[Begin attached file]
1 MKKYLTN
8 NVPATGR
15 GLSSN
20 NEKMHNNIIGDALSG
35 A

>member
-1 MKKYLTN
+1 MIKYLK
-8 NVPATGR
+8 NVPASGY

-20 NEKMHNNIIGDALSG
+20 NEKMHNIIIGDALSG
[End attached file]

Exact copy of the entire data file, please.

1 MKKYLTN
8 NVPATGR
15 GLSSN
20 NEKMHNNIIGDALSG
35 A

>member
-1 MKKYLTN
+1 MIKYLK
-8 NVPATGR
+8 NVPASGY

-20 NEKMHNNIIGDALSG
+20 NEKMHNIIIGDALSG